The average cost of a single patent can run into the several thousands; trademarks are a lower, but still significant, investment. Even trade secrets can cost money as you need to set up security infrastructure. If you’re a company with any kind of innovation or brand value you want to protect, it can seem daunting to pursue formal IP rights. Can you afford to have an IP strategy? 

    The real question is can you afford NOT to have one! (Spoiler alert – you can’t.) All companies, not just tech companies, need an IP strategy to maximize value and reduce risk. Not all companies need to use all types of intellectual property, but all companies will need to consider trademarks and copyrights at a minimum (and you may even have innovations worth protecting in ways that you haven’t considered yet) and would likely benefit from a discerning evaluation from an IP expert. 

    It is not enough to simply file a patent and call it a ‘strategy.’ An IP strategy (at least a good one) must cover all types of IP relevant to a company, and will typically include a healthy mix of patents, trademarks, trade secrets, and copyright. For example, a tech company must consider the value of using a combination of trade secrets and patents instead of patenting everything.  

    The misuse of open-source software and AI can bring undue copyright related risks that can be mitigated with proper IP policies. IP searching – landscapes, patentability, competitors – is essential to developing a sound IP strategy and should be repeated regularly to benefit from the insights. These are just examples of elements that should be considered in an IP strategy.  

    Your IP strategy should evolve over time and must be designed and adapted with the end in mind. You should ask yourself, “What is the ultimate goal of the IP portfolio? Valuation, offensive, defensive, licensing, divesting?” Have you considered what markets are lucrative in the long term and may be worth pursuing IP rights in?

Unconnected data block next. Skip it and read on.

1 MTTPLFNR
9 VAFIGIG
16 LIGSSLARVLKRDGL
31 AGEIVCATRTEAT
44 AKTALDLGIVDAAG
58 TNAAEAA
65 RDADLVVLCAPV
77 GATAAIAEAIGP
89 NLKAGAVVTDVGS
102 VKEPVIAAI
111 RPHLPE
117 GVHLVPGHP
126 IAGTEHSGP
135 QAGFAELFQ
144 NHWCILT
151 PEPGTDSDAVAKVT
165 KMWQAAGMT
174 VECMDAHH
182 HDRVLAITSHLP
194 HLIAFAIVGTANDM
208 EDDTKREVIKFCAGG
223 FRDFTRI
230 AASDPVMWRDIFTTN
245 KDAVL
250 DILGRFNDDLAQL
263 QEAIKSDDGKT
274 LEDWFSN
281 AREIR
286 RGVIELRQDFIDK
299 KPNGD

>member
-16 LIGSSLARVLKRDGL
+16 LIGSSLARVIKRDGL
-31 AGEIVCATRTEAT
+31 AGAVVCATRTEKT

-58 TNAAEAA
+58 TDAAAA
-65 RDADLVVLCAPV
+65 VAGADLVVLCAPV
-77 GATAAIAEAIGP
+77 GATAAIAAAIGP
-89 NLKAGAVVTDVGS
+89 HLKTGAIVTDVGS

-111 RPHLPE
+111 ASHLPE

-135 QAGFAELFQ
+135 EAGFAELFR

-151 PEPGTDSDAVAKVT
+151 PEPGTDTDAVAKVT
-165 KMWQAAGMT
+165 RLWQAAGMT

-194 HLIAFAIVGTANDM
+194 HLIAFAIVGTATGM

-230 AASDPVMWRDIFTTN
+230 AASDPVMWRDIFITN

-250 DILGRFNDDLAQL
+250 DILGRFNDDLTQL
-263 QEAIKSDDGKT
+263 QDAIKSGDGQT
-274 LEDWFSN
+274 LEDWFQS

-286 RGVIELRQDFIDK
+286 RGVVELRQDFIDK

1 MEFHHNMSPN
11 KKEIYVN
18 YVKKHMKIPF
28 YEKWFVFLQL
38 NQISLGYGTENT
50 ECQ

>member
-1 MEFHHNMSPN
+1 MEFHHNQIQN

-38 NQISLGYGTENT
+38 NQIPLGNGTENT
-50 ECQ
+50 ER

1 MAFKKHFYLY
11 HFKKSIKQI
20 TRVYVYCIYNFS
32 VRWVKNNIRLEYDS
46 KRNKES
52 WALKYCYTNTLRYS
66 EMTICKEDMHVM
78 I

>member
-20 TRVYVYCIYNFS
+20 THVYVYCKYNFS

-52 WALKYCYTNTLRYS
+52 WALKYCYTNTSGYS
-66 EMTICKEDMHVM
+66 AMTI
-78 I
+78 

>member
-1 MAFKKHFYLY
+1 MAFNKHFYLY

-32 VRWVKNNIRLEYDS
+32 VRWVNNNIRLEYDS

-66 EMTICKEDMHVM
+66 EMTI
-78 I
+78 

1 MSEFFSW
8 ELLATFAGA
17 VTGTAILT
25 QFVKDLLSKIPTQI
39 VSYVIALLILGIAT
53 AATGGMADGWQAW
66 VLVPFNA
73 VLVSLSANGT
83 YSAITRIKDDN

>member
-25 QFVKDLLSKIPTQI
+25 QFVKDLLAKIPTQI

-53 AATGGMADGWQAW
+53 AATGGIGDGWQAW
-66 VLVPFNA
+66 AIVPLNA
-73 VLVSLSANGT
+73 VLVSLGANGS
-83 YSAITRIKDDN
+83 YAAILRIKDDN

After the design of the IP strategy, an ongoing, intentional, proactive, and pragmatic implementation of the IP strategy is essential.  

    Investing in designing and implementing an IP strategy that keeps your goals and business objectives in mind can help you save money in the long term because you are assigning budget dollars based on a predetermined plan, instead of filing and responding in a piecemeal fashion. Not to mention that there are several cost-reduction programs you should consider taking advantage of.

    Luckily, the Canadian federal and provincial governments also recognize the value of a solid IP strategy, and they are providing funds to help companies leverage expert assistance. There are several government grants and programs available to Canadian companies to help develop and implement a solid IP strategy customized to each business-specific objectives and stages.  These non-refundable grants cover IP education programs, IP strategy review and design, IP strategy implementation and IP protection (covering patent and trademark filings). 

    There is a wealth of funding available with minimum submission overhead that can help your company maximize its value and reduce IP related risks. We can help you access the right programs! You can’t afford not to! 


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    About Stratford Intellectual Property: Our team of IP professionals includes certified patent agents, strategic advisors and internationally recognized experts experienced in every aspect of the IP lifecycle, giving you access to a unique blend of IP and business expertise. We lean in to foster a culture of innovation in your organization and optimize your IP portfolio to reduce risk and increase ROI.

    If you have questions about your organization’s IP strategy or want to learn about training options for IP protection, please contact Stratford Intellectual Property.